North Africa, West Asia

Political Islam in Morocco: a royal affair

The recent events in Morocco prove that Islam, even political, remains the affair of the monarchy which has secured foreign support through an ambitious African and religious diplomacy.

Sarah Wolff Abelhaziz Hlaoua
6 April 2017
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King Mohammed VI of Morocco in the Royal Palace in Rabat, Morocco. Picture by Balkis Press/ABACA/PA Images.

The new Prime Minister Saadeddine Othmani, nominated by the king, just before his Islamist Party executive could decide internally about its leadership, has accomplished his mission. Unlike Abdellilah Benkirane, head of government from 2011 to 2016, victorious in the legislative elections of October 2016 and dismissed by the king in march 2017, Othmani a psychiatrist and former Justice and Development Party (PJD) Foreign Minister, has successfully formed a coalition government with 5 other political parties. In doing so, he yielded to the Palace's requests to share power with the Socialist Union of the Popular Forces (USFP) that only won 6.19% of the votes. The Authenticity and Modernity Party (PAM) that came second in the legislative elections and the Istiqlal, that came third in the elections, are however excluded.

A hegemonic monarch and discredited political parties

By taking up the political initiative, the king proves that he remains the master of the political game. It sends a strong signal to the Moroccan political parties especially since the adoption of the 2011 constitution, when the country has evolved from a constitutional monarchy to a parliamentary monarchy.

According to article 47, the head of the government is no longer appointed arbitrarily by the king but within the political party that won the elections for the House of Representatives. The constitution retains the role of arbitration for the king and contributes to weakening and discrediting political parties. Lacking the majority of seats, the PJD had an impossible mission: to form a coalition with parties close to the ‘Makhzen’ (term that designates the king and the Moroccan royal notables and people close to power) such as the National Rally of Independents (RNI), a liberal party, headed by the billionaire and former Minister of Agriculture Aziz Akhannouch.

The decision of the monarch to nominate Othmani, preempting the initiative to the national council of the PJD a few days before their internal meeting, weakens the legitimacy of the institutions and disqualifies the role of political parties already precarious in the eyes of the citizens. As a guarantor of the constitution, the king renews its legitimacy and weakens political parties perceived as unable to form a government. A strategy already well established since Mohammed VI had dismissed the USFP leader Abderrahmane Youssefi in 2002, in favor of a technocratic government.

Thus, despite a semblance of political pluralism, and the reforms initiated since 2011, traditions and religion continue to limit the autonomy of the political field. Benkirane's deference regarding his dismissal, but also the speed with which his successor Othmani formed a coalition government, confirms the loyalty of the political parties to the monarchy. This allegiance is renewed every year in the Ba'ya ceremony, which celebrates obedience to the monarchy.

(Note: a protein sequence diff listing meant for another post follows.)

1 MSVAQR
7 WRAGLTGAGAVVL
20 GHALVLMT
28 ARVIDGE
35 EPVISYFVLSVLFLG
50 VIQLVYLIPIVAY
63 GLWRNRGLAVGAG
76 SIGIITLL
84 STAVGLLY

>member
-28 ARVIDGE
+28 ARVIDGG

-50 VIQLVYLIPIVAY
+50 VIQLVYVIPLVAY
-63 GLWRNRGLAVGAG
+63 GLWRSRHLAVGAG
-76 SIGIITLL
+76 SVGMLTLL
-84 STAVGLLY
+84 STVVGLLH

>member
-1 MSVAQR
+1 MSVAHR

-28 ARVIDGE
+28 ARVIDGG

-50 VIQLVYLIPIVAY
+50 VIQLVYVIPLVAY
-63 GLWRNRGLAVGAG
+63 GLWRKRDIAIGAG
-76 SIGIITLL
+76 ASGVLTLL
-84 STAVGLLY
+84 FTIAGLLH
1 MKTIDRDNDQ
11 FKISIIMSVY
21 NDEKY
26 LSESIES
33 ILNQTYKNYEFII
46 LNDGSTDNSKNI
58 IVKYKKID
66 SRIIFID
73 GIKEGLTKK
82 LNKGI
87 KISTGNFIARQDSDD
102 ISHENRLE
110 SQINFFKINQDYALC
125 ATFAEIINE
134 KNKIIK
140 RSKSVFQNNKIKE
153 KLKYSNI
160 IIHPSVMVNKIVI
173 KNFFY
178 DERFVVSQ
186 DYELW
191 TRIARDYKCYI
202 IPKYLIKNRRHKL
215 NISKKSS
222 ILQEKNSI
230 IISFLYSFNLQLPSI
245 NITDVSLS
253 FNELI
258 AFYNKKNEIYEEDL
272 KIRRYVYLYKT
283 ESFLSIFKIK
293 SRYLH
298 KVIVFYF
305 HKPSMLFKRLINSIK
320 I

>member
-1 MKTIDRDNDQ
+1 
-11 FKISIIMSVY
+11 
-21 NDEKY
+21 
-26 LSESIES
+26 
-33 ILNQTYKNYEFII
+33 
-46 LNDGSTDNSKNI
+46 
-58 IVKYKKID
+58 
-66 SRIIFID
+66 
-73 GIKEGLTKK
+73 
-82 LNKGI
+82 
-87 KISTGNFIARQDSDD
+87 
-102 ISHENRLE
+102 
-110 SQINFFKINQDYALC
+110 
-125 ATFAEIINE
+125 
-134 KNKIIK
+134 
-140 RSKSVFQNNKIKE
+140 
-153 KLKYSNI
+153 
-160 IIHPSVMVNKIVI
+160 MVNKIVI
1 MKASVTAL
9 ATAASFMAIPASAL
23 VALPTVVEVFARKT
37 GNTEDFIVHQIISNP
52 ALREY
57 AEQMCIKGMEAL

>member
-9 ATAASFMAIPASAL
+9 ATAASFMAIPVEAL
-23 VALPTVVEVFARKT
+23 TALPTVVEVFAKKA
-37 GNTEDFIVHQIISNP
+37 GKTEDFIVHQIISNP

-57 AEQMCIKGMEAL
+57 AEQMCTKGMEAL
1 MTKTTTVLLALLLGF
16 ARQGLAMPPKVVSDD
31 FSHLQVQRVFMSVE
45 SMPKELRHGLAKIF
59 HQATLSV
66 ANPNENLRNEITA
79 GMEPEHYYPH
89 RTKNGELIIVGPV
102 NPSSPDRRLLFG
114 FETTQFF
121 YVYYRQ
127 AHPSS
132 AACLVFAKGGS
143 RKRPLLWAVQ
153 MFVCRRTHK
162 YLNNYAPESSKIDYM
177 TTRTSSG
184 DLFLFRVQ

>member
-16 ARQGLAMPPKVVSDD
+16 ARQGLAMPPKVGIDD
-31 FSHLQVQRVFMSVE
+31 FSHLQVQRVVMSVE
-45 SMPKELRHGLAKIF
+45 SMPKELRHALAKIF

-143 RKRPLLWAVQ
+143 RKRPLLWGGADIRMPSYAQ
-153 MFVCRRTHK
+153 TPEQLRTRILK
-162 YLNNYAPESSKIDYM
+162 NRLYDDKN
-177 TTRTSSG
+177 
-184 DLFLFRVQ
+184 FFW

The Islamists as indispensable allies

The interference of the king with the internal management of a political party is seen as a risk for the democratic transition (see here). However, the monarchy did not want to reproduce the Egyptian scenario which saw the removal of the Islamists from power. The king excluded this scenario, given the pressure of the Arab uprisings, and the still ongoing demands of civil society as expressed by the 20 February movement.

The Islamists remain indispensable allies since 1.6 million Moroccans voted for the 'party of the lantern'. Morocco is a two-speed society, with growing inequalities. Neoliberal policies have benefited the richest, and created precarious working conditions. The survival of the regime and the guarantee of social peace therefore depends on respecting the results of the election.

Since its accession to power, the PJD has pursued a pragmatic policy of supporting the monarchy, without calling into question its religious legitimacy, and pursuing incremental reforms. It gave birth to an urban Islamist elite and seduced the middle classes. It is also the only party that attracts the vote of supporters of Salafists and movements such as Al Adl Wa Al Ihssance (Justice and Spirituality), that advocate civil disobedience and challenges the king’s status as Commander of the Faithful.

A strategic kingdom in an unstable region

The monarchy’s interference in domestic politics, occurred a few days after Morocco’s historic accession to the African Union. Armed with an immigration reform that has regularized 21.000 sub-Saharan migrants since 2014, Morocco has been entrusted by its African partners with the migration dossier. Although violence towards migrants continues, as well as restrictions on their access to the labor market, Morocco has acquired the image of a regional leader. The country also remains a strategic player in the global fight against terrorism. It relies for this on an ambitious religious diplomacy that promotes Sufism and a model of moderate Islam through the Institute Mohammed VI for the formation of imams, morchidines and morchidates, created in 2014, and the Mohamed VI Foundation of African Ulema launched in 2016.

The regional stability offered by Morocco in the heart of an unstable Maghreb should however not distract it from the timid democratic reforms initiated. Let’s hope that Moroccan citizens and European partners will remain vigilant and lucid on this subject.

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